AIR Releases New NWP-based European Extratropical Cyclone Model

May 16, 2006

AIR Worldwide Corporation announced the release of its third generation numerical weather prediction-based (NWP) European Extratropical Cyclone Model. “The update further advances AIR’s industry-leading application of NWP technology to enable insurers to better estimate potential losses from extreme windstorms in Europe through a new approach based on the principle of Available Potential Energy,” said the bulletin.

“AIR’s European Extratropical Cyclone Model is highly regarded within the European insurance community for its innovative use of numerical weather prediction technology,” stated Erik Ruttener, Head of Global Natural Hazards at Swiss-based reinsurer Converium. “AIR’s enhancements will enable Converium to further deepen the understanding of our extratropical cyclone risk in Europe.”

“AIR has invested more than ten years of research and development integrating NWP technology into its catastrophe models,” noted Yoern Tatge, managing director of AIR Worldwide GmbH. “The latest model release leverages advancements by AIR meteorologists in the application of NWP technology to windstorm models. The new techniques have been peer-reviewed by Dr. Robert Fovell of UCLA, a pre-eminent atmospheric scientist and a recognized expert in NWP technology.”

Describing the model, AIR said that its “meteorologists developed an original application of Available Potential Energy (APE), a well-known meteorological principle, depicting the build-up of mid-latitude energy. The relationship between APE and storm intensity was used to refine the distribution of winds within each simulated event, while maintaining the overall integrity of each extratropical system. The result is a stochastic catalog of potential storms with more realistic wind footprints.”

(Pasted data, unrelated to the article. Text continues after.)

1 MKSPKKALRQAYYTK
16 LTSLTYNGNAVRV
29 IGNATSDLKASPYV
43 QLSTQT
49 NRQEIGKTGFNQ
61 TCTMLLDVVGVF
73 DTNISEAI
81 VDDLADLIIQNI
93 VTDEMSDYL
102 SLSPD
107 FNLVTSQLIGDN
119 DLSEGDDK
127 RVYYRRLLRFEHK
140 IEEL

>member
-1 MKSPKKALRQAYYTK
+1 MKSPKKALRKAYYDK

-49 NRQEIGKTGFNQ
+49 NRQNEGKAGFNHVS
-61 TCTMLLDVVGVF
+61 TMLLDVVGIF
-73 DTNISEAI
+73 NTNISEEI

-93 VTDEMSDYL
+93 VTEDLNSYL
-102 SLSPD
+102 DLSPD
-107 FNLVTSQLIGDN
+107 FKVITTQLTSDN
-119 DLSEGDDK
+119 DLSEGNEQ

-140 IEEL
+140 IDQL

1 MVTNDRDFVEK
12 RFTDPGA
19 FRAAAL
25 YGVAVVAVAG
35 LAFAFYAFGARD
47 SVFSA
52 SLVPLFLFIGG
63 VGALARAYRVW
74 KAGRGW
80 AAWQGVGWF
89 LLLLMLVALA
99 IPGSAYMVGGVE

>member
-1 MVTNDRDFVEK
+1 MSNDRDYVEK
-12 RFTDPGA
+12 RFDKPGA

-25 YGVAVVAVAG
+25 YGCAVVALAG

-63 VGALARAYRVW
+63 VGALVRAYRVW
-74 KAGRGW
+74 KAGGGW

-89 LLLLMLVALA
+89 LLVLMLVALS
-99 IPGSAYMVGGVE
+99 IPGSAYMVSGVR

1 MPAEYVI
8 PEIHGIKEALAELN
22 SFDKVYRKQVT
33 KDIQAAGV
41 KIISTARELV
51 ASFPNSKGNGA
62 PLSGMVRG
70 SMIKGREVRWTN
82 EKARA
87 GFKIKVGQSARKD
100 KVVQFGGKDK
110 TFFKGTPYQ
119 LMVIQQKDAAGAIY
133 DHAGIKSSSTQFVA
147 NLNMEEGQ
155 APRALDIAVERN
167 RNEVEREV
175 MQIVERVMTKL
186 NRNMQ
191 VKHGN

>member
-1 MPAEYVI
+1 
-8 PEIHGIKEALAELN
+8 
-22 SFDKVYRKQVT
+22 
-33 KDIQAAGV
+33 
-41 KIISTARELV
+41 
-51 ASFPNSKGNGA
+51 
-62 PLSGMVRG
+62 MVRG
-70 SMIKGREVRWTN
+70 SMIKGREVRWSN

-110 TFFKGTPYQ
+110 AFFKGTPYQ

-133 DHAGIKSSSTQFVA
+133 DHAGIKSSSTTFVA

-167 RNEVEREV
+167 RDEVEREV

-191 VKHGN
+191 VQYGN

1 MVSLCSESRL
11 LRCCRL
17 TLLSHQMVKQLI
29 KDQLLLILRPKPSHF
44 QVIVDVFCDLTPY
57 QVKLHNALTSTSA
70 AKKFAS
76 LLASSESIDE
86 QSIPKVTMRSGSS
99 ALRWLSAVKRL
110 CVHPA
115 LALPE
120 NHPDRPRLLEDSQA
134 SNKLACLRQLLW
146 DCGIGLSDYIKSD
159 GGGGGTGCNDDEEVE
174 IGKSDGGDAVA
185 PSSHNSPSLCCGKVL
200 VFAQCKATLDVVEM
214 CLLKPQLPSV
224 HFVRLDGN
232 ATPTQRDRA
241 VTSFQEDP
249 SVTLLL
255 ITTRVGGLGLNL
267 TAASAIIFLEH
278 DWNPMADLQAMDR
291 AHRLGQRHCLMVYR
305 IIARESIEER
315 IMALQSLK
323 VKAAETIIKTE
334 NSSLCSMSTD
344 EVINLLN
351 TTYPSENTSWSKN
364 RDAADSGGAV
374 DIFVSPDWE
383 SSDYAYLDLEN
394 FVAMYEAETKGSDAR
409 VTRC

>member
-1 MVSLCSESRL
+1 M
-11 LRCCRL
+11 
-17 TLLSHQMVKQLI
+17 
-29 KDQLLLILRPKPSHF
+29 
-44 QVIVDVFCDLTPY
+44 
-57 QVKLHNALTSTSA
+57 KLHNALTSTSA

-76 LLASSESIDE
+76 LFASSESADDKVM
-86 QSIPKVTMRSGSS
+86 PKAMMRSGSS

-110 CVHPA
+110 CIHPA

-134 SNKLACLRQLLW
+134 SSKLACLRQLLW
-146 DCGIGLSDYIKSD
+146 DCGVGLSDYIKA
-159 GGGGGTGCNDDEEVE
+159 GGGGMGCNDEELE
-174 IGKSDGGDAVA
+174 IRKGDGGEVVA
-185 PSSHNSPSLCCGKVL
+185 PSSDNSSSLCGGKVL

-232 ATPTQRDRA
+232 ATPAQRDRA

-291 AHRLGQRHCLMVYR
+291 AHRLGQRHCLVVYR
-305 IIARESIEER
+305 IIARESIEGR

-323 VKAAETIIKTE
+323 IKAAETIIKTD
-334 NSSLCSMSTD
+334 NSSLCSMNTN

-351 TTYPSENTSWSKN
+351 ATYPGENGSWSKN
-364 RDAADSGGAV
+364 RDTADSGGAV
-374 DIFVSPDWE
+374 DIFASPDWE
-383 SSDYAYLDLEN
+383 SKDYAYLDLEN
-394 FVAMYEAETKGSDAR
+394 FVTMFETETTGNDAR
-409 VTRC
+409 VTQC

“AIR’s physical-stochastic approach combines NWP and stochastic techniques in a new way,” Dr. Fovell indicated. “The NWP component accurately constrains the stochastic while the stochastic component amply extends the physical. This unique approach results in a highly realistic view of the risk from extratropical cyclones.”

The model update also includes the addition of Windstorm Erwin to the historical event set. In January 2005, Erwin caused damaging winds in several Northern European countries. Denmark was hit particularly hard, partly as a result of the so-called “sting jet” phenomenon, which accelerates strong winds aloft down to the surface in the presence of convective (thunderstorm) cells.

“Extratropical cyclones are asymmetric storm systems that produce a variety of complex atmospheric phenomena including ‘sting jets,'” continued Tatge. “Using a three-dimensional NWP-based simulation of the storm, the AIR model successfully captured the impact of the extreme surface winds caused by Erwin’s sting jet. This further validates the realistic and accurate view of extratropical cyclone risk provided by the AIR model.”

AIR’s third generation European Extratropical Cyclone Model is available in Version 8.0 of CLASIC/2(TM) and CATRADER(R), AIR’s catastrophe risk management systems. For further information consult the Company’s Website at:

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